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How to compute \pgfmathparse{54pt/3cm*2.1} \pgfmathresult to get 1.32852 ? Thanks 2009/7/29 Matthew Leingang <leingang@...> > Yes, in section 49.1 you have > > "The result stored in the macro \pgfmathresult is a decimal without units. > This is true regardless of whether the ⟨expression ⟩ contains any unit > speciﬁcation. But, any units speciﬁed will be converted to points ﬁrst." > > Matthew Leingang > > > > On Jul 29, 2009, at 8:53 AM, waterloo wrote: > > This is why ? 1.32852 \pgfmathparse{54pt/3cm*2.1} \pgfmathresult >> >> Thanks >> >> 2009/7/29 Matthew Leingang <leingang@...> >> Hi, >> >> I'm not sure if you're confused about TeX \if's or the way the pgf math >> parser works. The thing about \pgfmathparse is it doesn't produce any >> output, it stores results in macros. So the code >> >> The sum of 2in and 4in is \pgfmathparse{2in + 4in}. >> >> will result in "The sum of 2 in and 4in is ." The \pgfmathparse macro >> puts the result in \pgfmathresult, so if you wanted the result, you'd have >> to say it as >> >> The sum of 2in and 4in is \pgfmathparse{2in + 4in}\pgfmathresult. >> >> and you get "The sum of 2in and 4in is 433.61998", because that is 6in in >> points. >> >> You don't have to use units: >> >> The sum of 2 and 4 is \pgfmathparse{2 + 4}\pgfmathresult >> >> gives "The sum of 2 and 4 is 6.0". >> >> You can check if the input to \pgfmathparse did use units with the >> \ifpgfmathunitsdeclared macro. So you can say: >> >> The sum of 2in and 4in is \pgfmathparse{2in + 4in}, and >> \ifpgfmathunitsdeclared >> units were used. >> \else >> units were NOT used. >> \fi >> >> and you get "The sum of 2in and 4in is 433.61998, and units were used." >> Whereas >> >> The sum of 2 and 4 is \pgfmathparse{2 + 4}, and >> \ifpgfmathunitsdeclared >> units were used. >> \else >> units were NOT used. >> \fi >> >> gives "The sum of 2 and 4 is 6.0, and units were NOT used." >> >> Without a more specific question it's hard to answer. Hope this helps. >> >> Matthew >> >> >> On Jul 29, 2009, at 7:19 AM, waterloo wrote: >> >> I am reading 2.0 manual , can not understand the following sentence in >> `49.1 Commands for Parsing Expressions' . >> You can check whether an expression contained a unit using the TEXif >> \ifpgfmathunitsdeclared. >> After a call of \pgfmathparse this if will be true exactly if some unit >> was encountered in the >> expression. >> >> What does it mean ? >> Thanks >> >>  >> Let Crystal Reports handle the reporting  Free Crystal Reports 2008 >> 30Day >> trial. Simplify your report design, integration and deployment  and focus >> on >> what you do best, core application coding. Discover what's new with >> Crystal Reports now. >> http://p.sf.net/sfu/bobjjuly_______________________________________________ >> pgfusers mailing list >> pgfusers@... >> https://lists.sourceforge.net/lists/listinfo/pgfusers >> >>  >> Matthew Leingang >> Clinical Associate Professor of Mathematics >> leingang@... >> >> >> >> >> >>  >> Let Crystal Reports handle the reporting  Free Crystal Reports 2008 >> 30Day >> trial. Simplify your report design, integration and deployment  and focus >> on >> what you do best, core application coding. Discover what's new with >> Crystal Reports now. >> http://p.sf.net/sfu/bobjjuly_______________________________________________ >> pgfusers mailing list >> pgfusers@... >> https://lists.sourceforge.net/lists/listinfo/pgfusers >> > >  > Matthew Leingang > Clinical Associate Professor of Mathematics > leingang@... > > > >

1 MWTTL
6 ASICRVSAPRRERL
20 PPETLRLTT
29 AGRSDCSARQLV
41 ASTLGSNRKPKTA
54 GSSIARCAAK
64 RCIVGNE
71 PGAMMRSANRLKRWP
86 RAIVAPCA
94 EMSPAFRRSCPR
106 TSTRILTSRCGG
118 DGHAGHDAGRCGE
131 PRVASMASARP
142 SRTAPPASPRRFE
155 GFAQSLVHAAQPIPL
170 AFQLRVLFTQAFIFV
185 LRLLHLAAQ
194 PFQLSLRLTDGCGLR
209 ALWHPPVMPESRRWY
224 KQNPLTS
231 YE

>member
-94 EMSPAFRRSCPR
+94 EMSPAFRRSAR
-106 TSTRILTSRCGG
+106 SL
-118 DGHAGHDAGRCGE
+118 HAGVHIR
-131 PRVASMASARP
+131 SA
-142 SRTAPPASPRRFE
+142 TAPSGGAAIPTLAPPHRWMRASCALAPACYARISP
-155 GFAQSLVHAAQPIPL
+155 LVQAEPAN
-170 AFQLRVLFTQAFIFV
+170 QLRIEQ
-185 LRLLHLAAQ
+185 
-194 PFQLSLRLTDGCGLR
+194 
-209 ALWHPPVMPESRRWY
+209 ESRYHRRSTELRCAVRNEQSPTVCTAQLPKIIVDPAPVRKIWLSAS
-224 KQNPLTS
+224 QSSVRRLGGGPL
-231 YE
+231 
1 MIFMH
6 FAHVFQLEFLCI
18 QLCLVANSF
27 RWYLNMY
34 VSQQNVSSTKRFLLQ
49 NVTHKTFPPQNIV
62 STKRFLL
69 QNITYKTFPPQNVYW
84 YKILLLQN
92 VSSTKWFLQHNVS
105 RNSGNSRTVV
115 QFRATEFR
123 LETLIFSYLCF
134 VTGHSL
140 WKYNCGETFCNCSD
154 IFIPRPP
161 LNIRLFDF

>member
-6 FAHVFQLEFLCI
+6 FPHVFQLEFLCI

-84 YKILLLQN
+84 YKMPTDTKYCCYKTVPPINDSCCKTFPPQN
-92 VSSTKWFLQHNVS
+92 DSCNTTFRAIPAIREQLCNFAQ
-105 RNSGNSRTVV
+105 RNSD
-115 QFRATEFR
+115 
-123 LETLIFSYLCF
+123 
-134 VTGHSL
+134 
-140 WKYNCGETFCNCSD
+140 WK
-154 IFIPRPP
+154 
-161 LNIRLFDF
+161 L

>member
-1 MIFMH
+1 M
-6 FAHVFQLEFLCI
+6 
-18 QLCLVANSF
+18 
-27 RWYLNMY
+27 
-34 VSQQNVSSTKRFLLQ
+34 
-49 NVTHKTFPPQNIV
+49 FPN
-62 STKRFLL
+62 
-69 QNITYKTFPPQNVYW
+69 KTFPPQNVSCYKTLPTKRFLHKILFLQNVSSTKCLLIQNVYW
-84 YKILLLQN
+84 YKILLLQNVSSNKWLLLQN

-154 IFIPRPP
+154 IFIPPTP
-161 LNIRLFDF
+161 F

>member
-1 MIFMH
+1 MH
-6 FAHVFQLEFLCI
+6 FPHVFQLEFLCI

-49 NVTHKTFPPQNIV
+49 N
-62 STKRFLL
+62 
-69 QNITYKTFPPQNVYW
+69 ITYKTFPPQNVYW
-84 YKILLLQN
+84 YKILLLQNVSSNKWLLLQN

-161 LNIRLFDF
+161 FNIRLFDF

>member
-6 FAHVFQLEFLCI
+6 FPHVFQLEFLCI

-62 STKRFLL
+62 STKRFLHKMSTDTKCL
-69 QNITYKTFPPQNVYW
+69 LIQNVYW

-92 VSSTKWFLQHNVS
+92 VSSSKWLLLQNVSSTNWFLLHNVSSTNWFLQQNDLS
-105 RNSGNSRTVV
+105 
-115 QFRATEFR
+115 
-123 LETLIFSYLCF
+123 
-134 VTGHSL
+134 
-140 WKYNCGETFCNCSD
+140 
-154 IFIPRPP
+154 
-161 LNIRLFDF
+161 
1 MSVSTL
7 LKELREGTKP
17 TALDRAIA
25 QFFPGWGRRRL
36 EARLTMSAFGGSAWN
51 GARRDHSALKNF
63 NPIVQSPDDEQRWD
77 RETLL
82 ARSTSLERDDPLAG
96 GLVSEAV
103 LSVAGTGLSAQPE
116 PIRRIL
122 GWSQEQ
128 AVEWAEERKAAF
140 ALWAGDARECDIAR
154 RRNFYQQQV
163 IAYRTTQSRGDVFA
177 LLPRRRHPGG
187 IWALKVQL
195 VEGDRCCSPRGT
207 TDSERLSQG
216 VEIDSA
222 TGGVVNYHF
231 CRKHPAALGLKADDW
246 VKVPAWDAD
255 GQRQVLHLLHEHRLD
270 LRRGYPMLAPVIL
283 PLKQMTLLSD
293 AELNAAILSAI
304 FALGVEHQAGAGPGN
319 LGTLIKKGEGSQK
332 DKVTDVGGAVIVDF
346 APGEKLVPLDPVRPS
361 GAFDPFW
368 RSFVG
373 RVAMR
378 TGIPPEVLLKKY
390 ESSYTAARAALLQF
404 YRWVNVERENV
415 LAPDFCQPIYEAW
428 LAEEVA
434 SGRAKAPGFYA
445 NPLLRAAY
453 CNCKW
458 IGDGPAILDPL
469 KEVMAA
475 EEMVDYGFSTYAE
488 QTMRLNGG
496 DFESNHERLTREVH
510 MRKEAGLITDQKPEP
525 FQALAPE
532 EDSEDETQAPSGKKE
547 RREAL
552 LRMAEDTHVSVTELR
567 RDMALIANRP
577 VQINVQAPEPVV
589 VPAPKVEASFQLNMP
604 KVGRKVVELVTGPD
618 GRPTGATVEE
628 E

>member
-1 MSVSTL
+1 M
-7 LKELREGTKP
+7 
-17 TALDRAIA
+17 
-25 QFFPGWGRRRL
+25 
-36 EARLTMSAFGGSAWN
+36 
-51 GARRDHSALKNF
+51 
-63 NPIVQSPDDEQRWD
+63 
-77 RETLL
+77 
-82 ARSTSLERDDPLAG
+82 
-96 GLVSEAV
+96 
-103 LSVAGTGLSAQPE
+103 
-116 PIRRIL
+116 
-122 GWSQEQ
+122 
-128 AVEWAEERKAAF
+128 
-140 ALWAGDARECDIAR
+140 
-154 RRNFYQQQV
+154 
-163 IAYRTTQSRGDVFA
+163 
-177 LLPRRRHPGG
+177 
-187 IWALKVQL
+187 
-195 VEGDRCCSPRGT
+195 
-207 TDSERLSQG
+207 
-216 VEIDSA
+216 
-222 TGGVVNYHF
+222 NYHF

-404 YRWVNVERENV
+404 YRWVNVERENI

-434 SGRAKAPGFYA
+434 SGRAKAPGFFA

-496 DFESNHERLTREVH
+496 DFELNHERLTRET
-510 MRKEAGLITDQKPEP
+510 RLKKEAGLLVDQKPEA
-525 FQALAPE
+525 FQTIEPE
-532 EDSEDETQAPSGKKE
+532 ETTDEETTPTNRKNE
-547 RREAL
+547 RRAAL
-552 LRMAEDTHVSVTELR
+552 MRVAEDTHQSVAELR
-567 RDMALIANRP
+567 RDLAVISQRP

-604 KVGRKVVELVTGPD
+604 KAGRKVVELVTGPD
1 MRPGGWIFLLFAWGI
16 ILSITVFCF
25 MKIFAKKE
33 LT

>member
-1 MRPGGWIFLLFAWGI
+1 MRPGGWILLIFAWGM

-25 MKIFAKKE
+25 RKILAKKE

From: Matthew Leingang <leingang@co...>  20090729 13:44:30

On Jul 29, 2009, at 8:46 AM, waterloo wrote: > Thanks . > 1. \ifpgfmathunitsdeclared is a command of the TeX ? Yes, it is a special kind of macro known as a conditional. You might want to read about conditionals (p. 207 of the TeXbook) and the \newif command. > 2. I can not understand the syntax of the sentence: > "After a call of \pgfmathparse this if will be true exactly if some > unit was encountered in the expression. " > The grammar and syntax of it are right ? I'll substitute in the antecedent: "After a call of \pgfmathparse, \ifpgfmathunitsdeclared will be true [that is, this test will succeed] exactly if some unit was encountered in the expression." But you might be going down a rabbit hole. TikZ is designed to add another layer of abstraction between the user and all those PGF codes, so you may not need to do all this. It's often fruitful to say "I want to do X. I'm trying Y, but I'm having trouble with Z." If there is a better way to do X than Y people will tell you, but if all you ask about is Z you might not be able to even use the result. So what is it you want to do? Matthew  Matthew Leingang Clinical Associate Professor of Mathematics leingang@... 
From: waterloo <waterloo2005@gm...>  20090729 13:59:40
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Good advice. I just want to grasp pgf deeply. Because I use latex to note, I often need to draw a picture . PGF is a new thing to me , I don't know which part is necessary, which part is less used . Thanks > But you might be going down a rabbit hole. TikZ is designed to add another > layer of abstraction between the user and all those PGF codes, so you may > not need to do all this. It's often fruitful to say "I want to do X. I'm > trying Y, but I'm having trouble with Z." If there is a better way to do X > than Y people will tell you, but if all you ask about is Z you might not be > able to even use the result. So what is it you want to do? > > Matthew > > >  > Matthew Leingang > Clinical Associate Professor of Mathematics > leingang@... > > > >